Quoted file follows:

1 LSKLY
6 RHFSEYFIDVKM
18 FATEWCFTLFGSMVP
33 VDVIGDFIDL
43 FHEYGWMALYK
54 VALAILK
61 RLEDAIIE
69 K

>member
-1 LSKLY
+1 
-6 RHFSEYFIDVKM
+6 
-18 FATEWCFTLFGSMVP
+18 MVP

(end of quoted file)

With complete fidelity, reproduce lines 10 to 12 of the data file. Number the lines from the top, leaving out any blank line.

-1 LSKLY
+1 
-6 RHFSEYFIDVKM